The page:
Note: This article originally appeared on Forbes.
OPEC’s 172nd ordinary meeting will take place next week in Vienna, Austria. At that meeting, the cartel will decide whether to extend crude oil production cuts that were enacted following the group’s meeting last November.
News reports indicate that both Saudi Arabia and Russia are for extending the production cuts for another nine months. I would argue that they have little choice, and even then growing U.S. shale output threatens to negate those production cuts.
OPEC is finally beginning to recognize this.
OPEC’s outlook for non-OPEC supply growth this year has changed dramatically over the past year — but especially since January. In August 2016 OPEC was projecting that non-OPEC supply would decline by more than 100,000 barrels per day (BPD) in 2017. By the time the group announced production cuts in November, it had changed its forecast to one of growth in non-OPEC production to just over 200,000 BPD.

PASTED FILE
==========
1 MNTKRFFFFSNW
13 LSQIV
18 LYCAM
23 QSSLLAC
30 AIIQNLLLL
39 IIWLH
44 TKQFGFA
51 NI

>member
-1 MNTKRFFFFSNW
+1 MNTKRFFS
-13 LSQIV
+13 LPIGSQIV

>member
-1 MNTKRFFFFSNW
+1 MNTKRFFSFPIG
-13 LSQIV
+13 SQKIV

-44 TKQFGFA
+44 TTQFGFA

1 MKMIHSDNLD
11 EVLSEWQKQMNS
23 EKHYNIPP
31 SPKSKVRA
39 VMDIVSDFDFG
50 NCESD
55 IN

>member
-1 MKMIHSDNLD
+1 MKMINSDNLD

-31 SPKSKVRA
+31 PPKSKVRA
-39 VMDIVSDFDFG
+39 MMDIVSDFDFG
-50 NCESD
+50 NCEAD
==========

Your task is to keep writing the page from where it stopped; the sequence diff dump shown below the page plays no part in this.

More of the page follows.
Given the International Energy Agency’s forecast at that time of 2017 crude oil demand growth of ~1.5 million BPD, OPEC was confident the production cuts — totaling ~1.8 million BPD between OPEC members and some large non-OPEC members — would quickly bring the oil market back into balance.
But OPEC just put out a new forecast in which they now project non-OPEC growth of 950,000 BPD this year — led by U.S. shale oil production. Thus, in less than a year OPEC’s view of non-OPEC oil production growth has increased by over one million BPD.
Likewise, the Energy Information Administration’s (EIA) latest Short-Term Energy Outlook has turned more pessimistic about global crude oil inventories. Just a few months ago the EIA expected inventories to start dropping this year. Now, they expect supply and demand to be in balance for the rest of 2017, and for production to again pull ahead of demand in 2018. This is primarily due to U.S. oil production that they project will rise by ~1 million BPD by next year.